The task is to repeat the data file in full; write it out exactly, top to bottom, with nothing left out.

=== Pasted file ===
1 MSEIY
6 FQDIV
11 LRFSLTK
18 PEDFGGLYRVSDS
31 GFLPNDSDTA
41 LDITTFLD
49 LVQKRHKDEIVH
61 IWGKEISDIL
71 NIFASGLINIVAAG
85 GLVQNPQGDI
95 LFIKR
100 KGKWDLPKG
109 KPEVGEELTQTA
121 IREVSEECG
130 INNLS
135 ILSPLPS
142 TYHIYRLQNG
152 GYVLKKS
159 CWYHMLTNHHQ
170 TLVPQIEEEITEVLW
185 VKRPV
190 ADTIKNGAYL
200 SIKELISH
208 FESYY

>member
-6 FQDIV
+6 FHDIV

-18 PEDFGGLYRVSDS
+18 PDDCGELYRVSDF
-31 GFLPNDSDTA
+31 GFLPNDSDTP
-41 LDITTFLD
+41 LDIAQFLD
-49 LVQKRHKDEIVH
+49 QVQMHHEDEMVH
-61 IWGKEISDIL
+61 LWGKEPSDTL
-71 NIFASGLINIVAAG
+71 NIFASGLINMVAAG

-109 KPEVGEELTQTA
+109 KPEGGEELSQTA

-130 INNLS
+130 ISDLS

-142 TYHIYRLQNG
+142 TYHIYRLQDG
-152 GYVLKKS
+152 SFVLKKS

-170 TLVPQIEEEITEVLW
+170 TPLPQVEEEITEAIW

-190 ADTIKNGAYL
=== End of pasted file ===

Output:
1 MSEIY
6 FQDIV
11 LRFSLTK
18 PEDFGGLYRVSDS
31 GFLPNDSDTA
41 LDITTFLD
49 LVQKRHKDEIVH
61 IWGKEISDIL
71 NIFASGLINIVAAG
85 GLVQNPQGDI
95 LFIKR
100 KGKWDLPKG
109 KPEVGEELTQTA
121 IREVSEECG
130 INNLS
135 ILSPLPS
142 TYHIYRLQNG
152 GYVLKKS
159 CWYHMLTNHHQ
170 TLVPQIEEEITEVLW
185 VKRPV
190 ADTIKNGAYL
200 SIKELISH
208 FESYY

>member
-6 FQDIV
+6 FHDIV

-18 PEDFGGLYRVSDS
+18 PDDCGELYRVSDF
-31 GFLPNDSDTA
+31 GFLPNDSDTP
-41 LDITTFLD
+41 LDIAQFLD
-49 LVQKRHKDEIVH
+49 QVQMHHEDEMVH
-61 IWGKEISDIL
+61 LWGKEPSDTL
-71 NIFASGLINIVAAG
+71 NIFASGLINMVAAG

-109 KPEVGEELTQTA
+109 KPEGGEELSQTA

-130 INNLS
+130 ISDLS

-142 TYHIYRLQNG
+142 TYHIYRLQDG
-152 GYVLKKS
+152 SFVLKKS

-170 TLVPQIEEEITEVLW
+170 TPLPQVEEEITEAIW

-190 ADTIKNGAYL